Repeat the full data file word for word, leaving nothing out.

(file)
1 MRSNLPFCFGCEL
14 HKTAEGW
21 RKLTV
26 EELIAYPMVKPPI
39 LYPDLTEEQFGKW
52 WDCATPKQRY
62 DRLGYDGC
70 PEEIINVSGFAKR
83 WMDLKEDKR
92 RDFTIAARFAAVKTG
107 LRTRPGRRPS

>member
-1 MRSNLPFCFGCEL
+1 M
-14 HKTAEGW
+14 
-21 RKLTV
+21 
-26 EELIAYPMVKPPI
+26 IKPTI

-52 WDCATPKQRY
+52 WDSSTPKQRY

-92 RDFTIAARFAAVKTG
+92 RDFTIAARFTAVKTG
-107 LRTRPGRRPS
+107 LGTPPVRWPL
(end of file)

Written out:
1 MRSNLPFCFGCEL
14 HKTAEGW
21 RKLTV
26 EELIAYPMVKPPI
39 LYPDLTEEQFGKW
52 WDCATPKQRY
62 DRLGYDGC
70 PEEIINVSGFAKR
83 WMDLKEDKR
92 RDFTIAARFAAVKTG
107 LRTRPGRRPS

>member
-1 MRSNLPFCFGCEL
+1 M
-14 HKTAEGW
+14 
-21 RKLTV
+21 
-26 EELIAYPMVKPPI
+26 IKPTI

-52 WDCATPKQRY
+52 WDSSTPKQRY

-92 RDFTIAARFAAVKTG
+92 RDFTIAARFTAVKTG
-107 LRTRPGRRPS
+107 LGTPPVRWPL